For 39 days up until 2nd May, the Revd Sister Margaret Anne ASSP wrote daily reflections giving us hope and inspiration during the early days of the Coronavirus crisis. Her last reflection is below and click here to read her previous reflections.
Please visit Reflections and Meditations for more thoughts from our deanery PTOs.
Reflection for Saturday 2nd May by the Revd Sister Margaret Anne ASSP
Today is the feast day of Athanasius, bishop of Alexandria and Doctor of the Church, who lived from the late third century into the fourth century. He was a notable defender of Christian orthodoxy against heresy, proclaiming both the full divinity and humanity of Jesus Christ. He lived a long time in exile, often misunderstood and opposed by his antagonists. Despite this Athanasius wrote prolifically. A number of his works were dedicated to monks, at a time when forms of monasticism were emerging in the deserts of Egypt. Athanasius wrote a biography of St Antony, often described as the founder of Western monasticism. This work describes in vivid detail the spiritual battles of the hermit against the powers of evil amid the fires of temptation. The Life of St Antony became a classic and was widely influential. Antony was the foremost early representative of the desert fathers and mothers, who lived in the desert in remote caves or huts. They lived a profoundly ascetic life, often alone, seeking God through a life of prayer and austerity.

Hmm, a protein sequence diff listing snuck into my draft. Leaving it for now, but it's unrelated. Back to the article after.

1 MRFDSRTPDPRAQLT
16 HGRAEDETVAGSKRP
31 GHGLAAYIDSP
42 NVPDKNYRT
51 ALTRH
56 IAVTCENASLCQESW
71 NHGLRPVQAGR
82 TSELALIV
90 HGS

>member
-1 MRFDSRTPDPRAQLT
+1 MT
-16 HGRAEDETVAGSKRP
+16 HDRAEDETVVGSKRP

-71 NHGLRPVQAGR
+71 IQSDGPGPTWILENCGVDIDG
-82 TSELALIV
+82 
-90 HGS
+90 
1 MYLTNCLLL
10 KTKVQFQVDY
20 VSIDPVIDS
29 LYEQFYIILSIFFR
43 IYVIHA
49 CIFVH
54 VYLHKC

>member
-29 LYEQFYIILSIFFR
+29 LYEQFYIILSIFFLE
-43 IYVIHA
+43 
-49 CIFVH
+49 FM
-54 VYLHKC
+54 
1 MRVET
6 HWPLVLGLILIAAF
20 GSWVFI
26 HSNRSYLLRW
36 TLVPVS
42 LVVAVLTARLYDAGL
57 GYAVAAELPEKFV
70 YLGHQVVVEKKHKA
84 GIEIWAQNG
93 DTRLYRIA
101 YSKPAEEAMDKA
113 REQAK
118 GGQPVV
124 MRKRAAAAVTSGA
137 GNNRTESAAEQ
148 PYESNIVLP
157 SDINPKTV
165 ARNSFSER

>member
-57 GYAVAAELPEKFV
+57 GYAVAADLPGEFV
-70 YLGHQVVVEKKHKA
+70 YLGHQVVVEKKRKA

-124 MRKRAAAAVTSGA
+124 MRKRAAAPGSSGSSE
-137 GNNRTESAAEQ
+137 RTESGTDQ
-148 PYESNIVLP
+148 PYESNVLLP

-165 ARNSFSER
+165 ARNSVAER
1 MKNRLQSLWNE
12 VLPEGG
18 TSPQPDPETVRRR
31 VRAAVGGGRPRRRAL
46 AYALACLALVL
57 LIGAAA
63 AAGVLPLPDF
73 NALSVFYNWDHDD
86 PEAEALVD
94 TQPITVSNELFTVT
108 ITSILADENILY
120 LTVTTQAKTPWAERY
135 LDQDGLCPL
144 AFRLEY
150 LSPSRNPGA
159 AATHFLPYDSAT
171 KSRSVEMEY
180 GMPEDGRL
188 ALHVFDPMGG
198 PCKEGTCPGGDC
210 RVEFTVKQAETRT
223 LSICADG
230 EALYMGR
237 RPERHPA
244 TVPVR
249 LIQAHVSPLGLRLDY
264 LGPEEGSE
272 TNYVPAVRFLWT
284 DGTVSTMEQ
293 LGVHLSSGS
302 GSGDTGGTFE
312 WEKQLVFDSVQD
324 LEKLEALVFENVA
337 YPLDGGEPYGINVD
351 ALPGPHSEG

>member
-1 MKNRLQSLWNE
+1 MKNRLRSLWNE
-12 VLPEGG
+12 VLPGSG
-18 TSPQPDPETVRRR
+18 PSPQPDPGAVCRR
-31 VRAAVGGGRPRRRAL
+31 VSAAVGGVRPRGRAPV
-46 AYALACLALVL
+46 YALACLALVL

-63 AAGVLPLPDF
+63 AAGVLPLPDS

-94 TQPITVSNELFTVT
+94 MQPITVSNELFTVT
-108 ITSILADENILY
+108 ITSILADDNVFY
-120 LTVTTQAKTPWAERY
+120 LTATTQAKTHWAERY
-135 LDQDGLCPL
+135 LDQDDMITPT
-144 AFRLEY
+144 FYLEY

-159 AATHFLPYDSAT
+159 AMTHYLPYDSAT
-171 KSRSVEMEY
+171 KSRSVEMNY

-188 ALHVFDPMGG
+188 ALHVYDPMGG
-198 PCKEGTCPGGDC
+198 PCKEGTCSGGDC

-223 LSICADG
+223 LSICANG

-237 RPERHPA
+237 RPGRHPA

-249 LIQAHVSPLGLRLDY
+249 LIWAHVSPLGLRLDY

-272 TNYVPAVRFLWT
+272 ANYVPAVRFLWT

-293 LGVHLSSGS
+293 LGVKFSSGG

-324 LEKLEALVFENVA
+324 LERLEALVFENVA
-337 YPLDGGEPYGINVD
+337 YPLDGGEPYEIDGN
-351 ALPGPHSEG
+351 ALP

Many of the sayings of the desert fathers and mothers have been handed down to us, and reveal the combination of wisdom, humour and astute assessment of character that is associated with them. Here is one such story that I particularly like:
A monk held between his outstretched arms a piece of string. He said to a child,
“This piece of string is like my relationship with God. I am one end of the string, and God is the other end. Now”, the monk continued, “ I want you to think of all the things you have done wrong over the last week. Every time that you think of something you have done wrong and then been sorry afterwards, I want you to cut the string and then tie a knot in it”.
The monk handed the child a pair of scissors and held out the string between his outstretched arms. The child became thoughtful for a few moments, frowned – and then cut the string and tied it with a knot. This happened three or four times. Then the monk, still holding the string with outstretched hands, asked the child,
“Now, what do you notice about the two ends of the string?”
The child looked puzzled for a moment. Then his eyes lit up with understanding.
“Oh”, he replied, “they are closer together”.
The Revd Sister Margaret Anne ASSP